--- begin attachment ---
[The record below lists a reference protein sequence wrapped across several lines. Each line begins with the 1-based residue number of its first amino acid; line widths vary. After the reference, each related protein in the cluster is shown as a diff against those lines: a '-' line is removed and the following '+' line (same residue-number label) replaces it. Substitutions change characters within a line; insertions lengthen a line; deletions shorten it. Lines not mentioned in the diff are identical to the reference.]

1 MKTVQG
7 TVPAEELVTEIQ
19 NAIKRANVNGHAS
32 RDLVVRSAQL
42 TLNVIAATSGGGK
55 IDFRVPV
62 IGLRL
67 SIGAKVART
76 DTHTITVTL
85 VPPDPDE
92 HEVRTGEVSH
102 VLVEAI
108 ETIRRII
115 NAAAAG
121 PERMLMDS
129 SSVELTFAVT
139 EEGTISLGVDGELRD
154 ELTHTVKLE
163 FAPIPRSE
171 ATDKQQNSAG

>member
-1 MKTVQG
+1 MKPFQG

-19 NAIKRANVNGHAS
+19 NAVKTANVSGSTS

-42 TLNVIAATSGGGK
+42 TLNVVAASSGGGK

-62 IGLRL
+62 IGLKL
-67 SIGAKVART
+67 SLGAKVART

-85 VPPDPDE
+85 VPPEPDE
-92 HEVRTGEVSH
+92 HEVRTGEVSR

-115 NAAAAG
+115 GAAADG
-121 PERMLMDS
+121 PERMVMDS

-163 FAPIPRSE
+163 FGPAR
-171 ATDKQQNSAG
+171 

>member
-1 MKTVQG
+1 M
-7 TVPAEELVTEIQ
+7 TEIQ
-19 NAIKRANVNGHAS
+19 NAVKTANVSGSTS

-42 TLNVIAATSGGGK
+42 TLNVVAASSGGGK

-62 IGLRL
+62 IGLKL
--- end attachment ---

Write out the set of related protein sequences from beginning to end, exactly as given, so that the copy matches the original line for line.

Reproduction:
[The record below lists a reference protein sequence wrapped across several lines. Each line begins with the 1-based residue number of its first amino acid; line widths vary. After the reference, each related protein in the cluster is shown as a diff against those lines: a '-' line is removed and the following '+' line (same residue-number label) replaces it. Substitutions change characters within a line; insertions lengthen a line; deletions shorten it. Lines not mentioned in the diff are identical to the reference.]

1 MKTVQG
7 TVPAEELVTEIQ
19 NAIKRANVNGHAS
32 RDLVVRSAQL
42 TLNVIAATSGGGK
55 IDFRVPV
62 IGLRL
67 SIGAKVART
76 DTHTITVTL
85 VPPDPDE
92 HEVRTGEVSH
102 VLVEAI
108 ETIRRII
115 NAAAAG
121 PERMLMDS
129 SSVELTFAVT
139 EEGTISLGVDGELRD
154 ELTHTVKLE
163 FAPIPRSE
171 ATDKQQNSAG

>member
-1 MKTVQG
+1 MKPFQG

-19 NAIKRANVNGHAS
+19 NAVKTANVSGSTS

-42 TLNVIAATSGGGK
+42 TLNVVAASSGGGK

-62 IGLRL
+62 IGLKL
-67 SIGAKVART
+67 SLGAKVART

-85 VPPDPDE
+85 VPPEPDE
-92 HEVRTGEVSH
+92 HEVRTGEVSR

-115 NAAAAG
+115 GAAADG
-121 PERMLMDS
+121 PERMVMDS

-163 FAPIPRSE
+163 FGPAR
-171 ATDKQQNSAG
+171 

>member
-1 MKTVQG
+1 M
-7 TVPAEELVTEIQ
+7 TEIQ
-19 NAIKRANVNGHAS
+19 NAVKTANVSGSTS

-42 TLNVIAATSGGGK
+42 TLNVVAASSGGGK

-62 IGLRL
+62 IGLKL